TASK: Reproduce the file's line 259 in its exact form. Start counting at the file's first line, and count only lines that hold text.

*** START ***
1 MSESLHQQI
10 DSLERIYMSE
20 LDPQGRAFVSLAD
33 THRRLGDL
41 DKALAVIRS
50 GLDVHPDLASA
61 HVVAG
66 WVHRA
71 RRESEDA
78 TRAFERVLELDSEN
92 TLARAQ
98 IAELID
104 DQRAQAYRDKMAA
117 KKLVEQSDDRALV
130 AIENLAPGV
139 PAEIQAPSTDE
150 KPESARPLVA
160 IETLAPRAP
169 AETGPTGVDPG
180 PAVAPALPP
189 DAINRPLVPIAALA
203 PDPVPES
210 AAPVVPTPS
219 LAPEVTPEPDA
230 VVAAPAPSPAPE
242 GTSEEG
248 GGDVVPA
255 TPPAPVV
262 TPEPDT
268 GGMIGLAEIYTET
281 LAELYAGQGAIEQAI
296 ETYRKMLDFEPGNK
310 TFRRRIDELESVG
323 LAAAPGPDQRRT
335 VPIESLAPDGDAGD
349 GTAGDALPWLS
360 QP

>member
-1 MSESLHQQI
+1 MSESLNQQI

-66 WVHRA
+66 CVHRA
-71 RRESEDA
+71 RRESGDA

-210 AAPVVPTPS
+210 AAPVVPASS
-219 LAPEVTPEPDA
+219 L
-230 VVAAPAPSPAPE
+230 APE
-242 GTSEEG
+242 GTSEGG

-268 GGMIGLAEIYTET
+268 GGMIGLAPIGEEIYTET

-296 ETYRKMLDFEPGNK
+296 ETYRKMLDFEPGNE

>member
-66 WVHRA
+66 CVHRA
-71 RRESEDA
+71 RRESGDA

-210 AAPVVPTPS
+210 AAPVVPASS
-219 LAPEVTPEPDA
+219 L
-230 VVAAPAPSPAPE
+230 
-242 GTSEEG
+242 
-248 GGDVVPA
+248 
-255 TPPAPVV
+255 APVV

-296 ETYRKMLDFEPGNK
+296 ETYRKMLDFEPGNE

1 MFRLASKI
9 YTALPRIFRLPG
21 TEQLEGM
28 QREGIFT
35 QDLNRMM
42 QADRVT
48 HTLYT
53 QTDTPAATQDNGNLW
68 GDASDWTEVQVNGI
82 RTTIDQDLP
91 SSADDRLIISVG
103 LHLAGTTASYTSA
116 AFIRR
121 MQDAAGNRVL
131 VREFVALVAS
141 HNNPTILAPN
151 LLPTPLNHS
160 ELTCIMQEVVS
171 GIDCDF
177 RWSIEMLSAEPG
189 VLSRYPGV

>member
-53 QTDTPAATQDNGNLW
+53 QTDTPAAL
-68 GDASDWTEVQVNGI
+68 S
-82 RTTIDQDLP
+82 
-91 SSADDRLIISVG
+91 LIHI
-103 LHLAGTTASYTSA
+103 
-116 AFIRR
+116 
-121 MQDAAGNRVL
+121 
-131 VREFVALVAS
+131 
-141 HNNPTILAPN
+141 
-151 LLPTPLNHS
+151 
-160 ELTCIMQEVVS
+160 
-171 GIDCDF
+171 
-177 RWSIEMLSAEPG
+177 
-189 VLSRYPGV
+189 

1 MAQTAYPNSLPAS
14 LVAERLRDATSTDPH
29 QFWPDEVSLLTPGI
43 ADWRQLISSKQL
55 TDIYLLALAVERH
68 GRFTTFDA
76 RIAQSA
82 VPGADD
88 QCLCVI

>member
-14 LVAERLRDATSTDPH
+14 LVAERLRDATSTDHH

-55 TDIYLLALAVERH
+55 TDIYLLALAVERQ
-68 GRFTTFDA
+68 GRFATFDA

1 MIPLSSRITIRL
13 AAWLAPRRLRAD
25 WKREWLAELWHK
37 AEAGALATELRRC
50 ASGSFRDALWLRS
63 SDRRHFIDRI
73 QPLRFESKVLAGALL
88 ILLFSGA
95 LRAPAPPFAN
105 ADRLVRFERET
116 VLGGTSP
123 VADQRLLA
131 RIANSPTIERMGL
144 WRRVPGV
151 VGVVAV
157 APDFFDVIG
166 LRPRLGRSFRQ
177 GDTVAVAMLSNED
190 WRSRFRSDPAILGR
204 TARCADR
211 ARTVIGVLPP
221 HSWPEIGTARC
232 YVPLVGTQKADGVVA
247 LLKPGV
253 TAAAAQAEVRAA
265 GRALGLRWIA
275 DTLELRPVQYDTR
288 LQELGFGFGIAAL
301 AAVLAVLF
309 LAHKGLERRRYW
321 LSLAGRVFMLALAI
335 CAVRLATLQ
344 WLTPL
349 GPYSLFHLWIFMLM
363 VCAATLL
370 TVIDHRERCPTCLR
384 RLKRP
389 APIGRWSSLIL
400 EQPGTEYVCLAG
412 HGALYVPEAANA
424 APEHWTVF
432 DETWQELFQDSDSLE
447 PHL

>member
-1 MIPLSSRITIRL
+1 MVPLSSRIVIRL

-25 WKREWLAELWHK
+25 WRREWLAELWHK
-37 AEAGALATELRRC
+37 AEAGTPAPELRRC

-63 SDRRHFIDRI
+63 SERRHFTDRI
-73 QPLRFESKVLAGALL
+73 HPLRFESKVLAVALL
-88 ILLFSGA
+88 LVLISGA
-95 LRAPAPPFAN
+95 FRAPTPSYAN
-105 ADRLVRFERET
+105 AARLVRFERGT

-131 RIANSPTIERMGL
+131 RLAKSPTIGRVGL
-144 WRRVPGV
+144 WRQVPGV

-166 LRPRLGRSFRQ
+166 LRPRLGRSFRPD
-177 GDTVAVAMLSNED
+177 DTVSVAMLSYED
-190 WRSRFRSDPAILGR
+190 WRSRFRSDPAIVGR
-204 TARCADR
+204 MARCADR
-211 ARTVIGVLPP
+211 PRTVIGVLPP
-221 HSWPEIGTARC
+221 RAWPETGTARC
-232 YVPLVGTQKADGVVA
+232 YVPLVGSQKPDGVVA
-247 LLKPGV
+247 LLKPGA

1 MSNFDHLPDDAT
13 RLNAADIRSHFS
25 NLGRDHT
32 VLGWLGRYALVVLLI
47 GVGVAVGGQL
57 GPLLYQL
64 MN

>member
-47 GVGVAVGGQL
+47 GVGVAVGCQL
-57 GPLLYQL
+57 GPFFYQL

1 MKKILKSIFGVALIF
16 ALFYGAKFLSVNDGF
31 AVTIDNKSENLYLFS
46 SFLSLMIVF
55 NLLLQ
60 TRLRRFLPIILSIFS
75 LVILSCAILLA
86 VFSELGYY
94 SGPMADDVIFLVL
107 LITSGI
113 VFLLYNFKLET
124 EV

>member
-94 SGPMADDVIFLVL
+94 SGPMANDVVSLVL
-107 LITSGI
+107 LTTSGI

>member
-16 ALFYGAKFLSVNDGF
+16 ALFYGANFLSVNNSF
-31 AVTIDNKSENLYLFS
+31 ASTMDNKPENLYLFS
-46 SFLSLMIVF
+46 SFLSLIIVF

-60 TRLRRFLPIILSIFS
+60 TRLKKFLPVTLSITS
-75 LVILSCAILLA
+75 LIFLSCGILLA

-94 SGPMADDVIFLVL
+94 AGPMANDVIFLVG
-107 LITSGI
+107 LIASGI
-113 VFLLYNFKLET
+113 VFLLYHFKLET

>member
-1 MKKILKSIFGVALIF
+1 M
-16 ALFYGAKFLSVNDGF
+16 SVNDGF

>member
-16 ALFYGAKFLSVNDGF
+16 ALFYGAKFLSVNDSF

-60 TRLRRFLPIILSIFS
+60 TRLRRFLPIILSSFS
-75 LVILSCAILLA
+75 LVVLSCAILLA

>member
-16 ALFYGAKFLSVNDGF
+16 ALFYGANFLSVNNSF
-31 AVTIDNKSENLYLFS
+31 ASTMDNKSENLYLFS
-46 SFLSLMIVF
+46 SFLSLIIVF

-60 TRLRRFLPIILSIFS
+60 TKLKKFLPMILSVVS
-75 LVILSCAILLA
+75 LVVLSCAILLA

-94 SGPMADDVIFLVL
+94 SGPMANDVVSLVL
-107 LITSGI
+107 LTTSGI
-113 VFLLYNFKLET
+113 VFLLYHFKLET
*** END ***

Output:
+60 TRLKKFLPVTLSITS